Brits are being warned of a major change for car number plates, which will come into force from tomorrow (28 September).
Under the current rules, a vehicle that's being driven out of the country must have a GB sticker or a registration plate that displays a Union Jack and GB sign.
On the government website, it warns: "If you're driving on or after 28 September 2021, you'll need a UK sticker instead of a GB sticker."
It continues to explain that drivers will need to display a UK sticker 'clearly on the rear' of their vehicle if their number plate has any of the following:
The government adds: "If your number plate includes the UK identifier with the Union flag (also known as the Union Jack), you do not need a UK sticker.
"If you're in Spain, Cyprus or Malta, you must display a UK sticker no matter what is on your number plate.
"If you have a GB sticker, cover or remove it."
Earlier this year, Transport Secretary Grant Shapps announced the change on Twitter, saying: "After Covid lockdown, Brits will be able to drive on the Continent without GB stickers thanks to NEW reg plate with Union Flag & GB, plus driving licences will NOT require International Driving Permits - all confirmed today on anniversary of leaving EU."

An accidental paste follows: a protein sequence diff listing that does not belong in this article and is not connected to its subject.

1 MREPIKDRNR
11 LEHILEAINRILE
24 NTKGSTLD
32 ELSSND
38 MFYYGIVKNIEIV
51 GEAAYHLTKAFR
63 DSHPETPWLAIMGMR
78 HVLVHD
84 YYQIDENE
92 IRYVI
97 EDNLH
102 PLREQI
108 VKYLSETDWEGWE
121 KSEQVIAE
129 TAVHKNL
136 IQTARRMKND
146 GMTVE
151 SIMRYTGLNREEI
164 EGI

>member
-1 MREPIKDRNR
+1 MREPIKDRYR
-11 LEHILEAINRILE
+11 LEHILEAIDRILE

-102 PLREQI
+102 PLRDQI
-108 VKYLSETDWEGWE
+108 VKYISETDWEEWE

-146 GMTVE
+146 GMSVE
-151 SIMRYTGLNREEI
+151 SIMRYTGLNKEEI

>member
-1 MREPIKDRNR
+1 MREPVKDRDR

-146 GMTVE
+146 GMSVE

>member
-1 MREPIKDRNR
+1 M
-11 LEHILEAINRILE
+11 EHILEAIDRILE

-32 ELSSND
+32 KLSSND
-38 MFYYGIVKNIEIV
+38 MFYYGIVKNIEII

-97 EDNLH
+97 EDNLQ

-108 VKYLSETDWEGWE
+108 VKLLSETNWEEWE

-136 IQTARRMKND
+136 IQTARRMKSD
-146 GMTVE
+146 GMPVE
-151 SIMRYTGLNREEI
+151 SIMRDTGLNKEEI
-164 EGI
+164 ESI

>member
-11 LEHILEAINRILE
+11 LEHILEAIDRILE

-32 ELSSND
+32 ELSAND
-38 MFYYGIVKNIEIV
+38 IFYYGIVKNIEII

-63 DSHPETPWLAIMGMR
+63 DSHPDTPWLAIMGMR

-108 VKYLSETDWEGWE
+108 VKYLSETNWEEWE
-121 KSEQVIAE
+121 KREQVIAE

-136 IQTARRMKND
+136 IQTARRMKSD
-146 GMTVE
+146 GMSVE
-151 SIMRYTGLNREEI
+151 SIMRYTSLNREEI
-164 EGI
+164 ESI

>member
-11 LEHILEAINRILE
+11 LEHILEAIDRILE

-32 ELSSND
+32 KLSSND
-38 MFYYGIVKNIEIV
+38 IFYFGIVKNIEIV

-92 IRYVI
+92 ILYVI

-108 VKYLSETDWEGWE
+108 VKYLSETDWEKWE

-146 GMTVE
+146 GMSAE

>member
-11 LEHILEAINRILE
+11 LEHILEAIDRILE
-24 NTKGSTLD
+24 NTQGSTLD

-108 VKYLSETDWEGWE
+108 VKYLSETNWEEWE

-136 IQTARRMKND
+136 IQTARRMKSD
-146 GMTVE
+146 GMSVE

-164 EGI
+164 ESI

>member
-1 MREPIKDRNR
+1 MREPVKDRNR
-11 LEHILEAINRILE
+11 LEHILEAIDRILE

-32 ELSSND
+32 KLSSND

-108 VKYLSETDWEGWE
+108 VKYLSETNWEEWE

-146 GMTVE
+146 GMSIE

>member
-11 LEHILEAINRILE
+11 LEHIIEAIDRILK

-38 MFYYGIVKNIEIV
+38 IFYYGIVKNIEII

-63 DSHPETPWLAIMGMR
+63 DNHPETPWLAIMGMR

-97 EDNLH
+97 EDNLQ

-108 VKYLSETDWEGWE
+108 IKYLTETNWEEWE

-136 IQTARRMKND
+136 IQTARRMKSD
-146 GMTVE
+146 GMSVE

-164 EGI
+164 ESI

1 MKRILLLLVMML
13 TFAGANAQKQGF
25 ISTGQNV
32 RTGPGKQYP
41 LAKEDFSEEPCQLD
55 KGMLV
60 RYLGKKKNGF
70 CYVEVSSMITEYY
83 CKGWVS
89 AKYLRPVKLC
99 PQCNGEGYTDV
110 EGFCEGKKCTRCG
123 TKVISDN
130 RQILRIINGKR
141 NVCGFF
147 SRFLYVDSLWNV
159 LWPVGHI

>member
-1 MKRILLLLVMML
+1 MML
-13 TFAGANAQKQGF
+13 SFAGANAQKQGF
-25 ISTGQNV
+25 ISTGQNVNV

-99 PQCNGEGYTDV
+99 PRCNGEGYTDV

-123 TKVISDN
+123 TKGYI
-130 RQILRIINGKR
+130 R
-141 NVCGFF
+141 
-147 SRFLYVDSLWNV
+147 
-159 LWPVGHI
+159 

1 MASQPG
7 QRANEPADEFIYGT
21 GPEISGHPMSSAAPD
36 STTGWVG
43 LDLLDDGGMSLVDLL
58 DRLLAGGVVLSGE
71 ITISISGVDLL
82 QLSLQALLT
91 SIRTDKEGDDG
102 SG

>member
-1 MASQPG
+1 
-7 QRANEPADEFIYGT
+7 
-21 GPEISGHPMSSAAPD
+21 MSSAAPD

How the new UK number plate looks with the Union Flag and GB replacing the EU symbol. The green background on this one signifies a fully electric vehicles. https://t.co/Hb7uXKdkcl pic.twitter.com/rNavDrwjh5
- Rt Hon Grant Shapps MP (@grantshapps) January 31, 2021
He also later tweeted an image how what the new set-up would look like, adding: "How the new UK number plate looks with the Union Flag and GB replacing the EU symbol.
"The green background on this one signifies fully electric vehicles."
According to the RAC, the new UK stickers will be available online, and in post offices and garages for around £1.50.
Quoting a letter from the UK government to the UN, the RAC added that the change applies only to the United Kingdom of Great Britain and Northern Ireland and 'does not extend to any territories for the international relations of which the United Kingdom is responsible'.
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